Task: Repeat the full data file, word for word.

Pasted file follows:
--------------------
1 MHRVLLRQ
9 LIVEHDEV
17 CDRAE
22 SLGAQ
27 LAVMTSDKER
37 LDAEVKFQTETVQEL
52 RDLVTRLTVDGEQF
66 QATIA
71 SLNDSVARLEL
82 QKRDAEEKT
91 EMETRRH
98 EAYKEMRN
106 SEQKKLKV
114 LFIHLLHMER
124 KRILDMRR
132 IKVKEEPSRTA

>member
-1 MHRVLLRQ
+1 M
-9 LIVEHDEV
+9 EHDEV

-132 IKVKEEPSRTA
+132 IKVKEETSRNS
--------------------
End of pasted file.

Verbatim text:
1 MHRVLLRQ
9 LIVEHDEV
17 CDRAE
22 SLGAQ
27 LAVMTSDKER
37 LDAEVKFQTETVQEL
52 RDLVTRLTVDGEQF
66 QATIA
71 SLNDSVARLEL
82 QKRDAEEKT
91 EMETRRH
98 EAYKEMRN
106 SEQKKLKV
114 LFIHLLHMER
124 KRILDMRR
132 IKVKEEPSRTA

>member
-1 MHRVLLRQ
+1 M
-9 LIVEHDEV
+9 EHDEV

-132 IKVKEEPSRTA
+132 IKVKEETSRNS